@Teju your explanation is very nice and thank you so much.

Aravind said: (Sep 28, 2012)  
What reason we can use typedef ?

Srees said: (Oct 2, 2012)  
Lets study each line. For expl typedef int A, if we given means A=int (i. E, we can use A instead of int datatype) so here we have typedef int *ptr (i. E, we can use ptr as int) so ptr p1, p2 means integer pointers.

Dharshini said: (Mar 1, 2013)  
Give difference between #define and typedef?

Vineet said: (Mar 18, 2013)  
typedef int *ptr;

Tt means ptr can be used in place of (int *), it is a alais name.

Where we write ptr it means we can substitute it with int *;

Pooja said: (Mar 29, 2013)  
@Dhanashri.

1). #define: It is used to define micro which are small & faster, it is preprocessor detectives run automatically by compiler by that our source code get changed.

2). typedef: It is keyword used to make variable of particular data type but indirectly.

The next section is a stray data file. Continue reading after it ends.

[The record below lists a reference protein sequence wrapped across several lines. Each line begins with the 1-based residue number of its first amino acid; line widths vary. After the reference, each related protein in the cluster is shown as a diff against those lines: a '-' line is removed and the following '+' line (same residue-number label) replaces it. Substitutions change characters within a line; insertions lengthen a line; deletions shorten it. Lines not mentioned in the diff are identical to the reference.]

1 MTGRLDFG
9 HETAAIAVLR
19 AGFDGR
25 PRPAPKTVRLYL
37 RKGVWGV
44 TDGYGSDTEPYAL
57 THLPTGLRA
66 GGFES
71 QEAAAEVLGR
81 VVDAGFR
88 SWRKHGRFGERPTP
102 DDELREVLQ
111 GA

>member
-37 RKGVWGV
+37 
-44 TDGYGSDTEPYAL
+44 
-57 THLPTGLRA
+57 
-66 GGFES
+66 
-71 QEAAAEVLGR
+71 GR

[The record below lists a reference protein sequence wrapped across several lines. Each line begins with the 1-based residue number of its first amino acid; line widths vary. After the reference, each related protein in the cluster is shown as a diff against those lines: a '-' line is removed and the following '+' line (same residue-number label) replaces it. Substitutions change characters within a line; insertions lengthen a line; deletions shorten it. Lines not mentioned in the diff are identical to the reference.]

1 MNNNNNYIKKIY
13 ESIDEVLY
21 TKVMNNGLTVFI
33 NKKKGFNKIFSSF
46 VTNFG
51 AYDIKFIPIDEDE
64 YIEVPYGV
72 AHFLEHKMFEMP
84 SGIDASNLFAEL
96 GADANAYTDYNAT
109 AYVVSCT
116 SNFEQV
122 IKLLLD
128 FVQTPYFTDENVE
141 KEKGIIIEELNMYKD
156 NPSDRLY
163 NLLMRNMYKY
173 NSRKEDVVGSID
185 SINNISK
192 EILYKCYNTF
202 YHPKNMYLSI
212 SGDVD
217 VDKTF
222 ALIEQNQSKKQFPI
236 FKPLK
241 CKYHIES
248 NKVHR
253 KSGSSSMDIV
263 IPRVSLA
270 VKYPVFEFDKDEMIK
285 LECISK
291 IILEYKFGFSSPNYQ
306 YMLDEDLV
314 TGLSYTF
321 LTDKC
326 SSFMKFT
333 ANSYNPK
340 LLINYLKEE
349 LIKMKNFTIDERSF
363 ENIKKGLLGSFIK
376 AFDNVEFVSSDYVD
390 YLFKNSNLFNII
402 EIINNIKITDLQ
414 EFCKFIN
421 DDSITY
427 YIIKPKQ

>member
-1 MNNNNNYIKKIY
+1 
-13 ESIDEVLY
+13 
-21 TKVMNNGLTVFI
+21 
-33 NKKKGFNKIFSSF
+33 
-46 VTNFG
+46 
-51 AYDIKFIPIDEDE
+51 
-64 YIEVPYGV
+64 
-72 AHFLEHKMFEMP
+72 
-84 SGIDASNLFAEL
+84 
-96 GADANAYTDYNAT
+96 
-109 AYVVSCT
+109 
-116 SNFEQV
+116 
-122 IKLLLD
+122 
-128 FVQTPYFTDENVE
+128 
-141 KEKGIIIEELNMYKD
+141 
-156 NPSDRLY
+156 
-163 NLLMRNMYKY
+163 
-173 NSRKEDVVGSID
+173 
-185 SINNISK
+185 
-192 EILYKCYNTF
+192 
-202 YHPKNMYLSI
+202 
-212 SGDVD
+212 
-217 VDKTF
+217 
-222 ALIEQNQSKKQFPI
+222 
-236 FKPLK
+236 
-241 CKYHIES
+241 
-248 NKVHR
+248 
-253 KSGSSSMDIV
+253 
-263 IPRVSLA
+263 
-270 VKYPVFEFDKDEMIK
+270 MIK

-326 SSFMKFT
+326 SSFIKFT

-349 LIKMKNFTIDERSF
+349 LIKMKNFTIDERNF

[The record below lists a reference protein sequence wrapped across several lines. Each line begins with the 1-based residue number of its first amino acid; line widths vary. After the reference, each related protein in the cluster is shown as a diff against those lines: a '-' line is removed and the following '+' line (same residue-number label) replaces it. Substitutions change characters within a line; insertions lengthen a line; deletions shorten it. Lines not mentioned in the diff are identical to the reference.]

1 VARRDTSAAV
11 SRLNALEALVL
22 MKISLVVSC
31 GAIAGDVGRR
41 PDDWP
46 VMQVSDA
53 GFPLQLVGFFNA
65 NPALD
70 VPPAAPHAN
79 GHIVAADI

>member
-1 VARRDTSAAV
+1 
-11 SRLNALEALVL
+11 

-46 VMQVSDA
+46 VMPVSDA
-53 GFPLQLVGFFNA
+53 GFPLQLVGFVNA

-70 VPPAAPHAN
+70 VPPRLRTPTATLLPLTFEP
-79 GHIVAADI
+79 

EX:
typedef char a[]={"dhanashri"};
a b[]={ "pooja"};
where b is char type even though it is indirectly.

Abhayraj said: (Oct 28, 2013)  
typedef int *ptr is a ptr declaration & p1,p2 behaves as objects of ptr.

Hence, similar to *ptr & ptr , *p1,*p2 print values at their address & p1, p2 print memory location address. I have compiled on linux gcc.

Please, comment for my answer, for any correction.

Lakshmi Prasanna said: (Feb 10, 2014)  
ptr is an integer pointer. Hence both the variables store the pointers.

Manju said: (Oct 14, 2014)  
ptr is an pointer variable, so the variable stored in pointer only.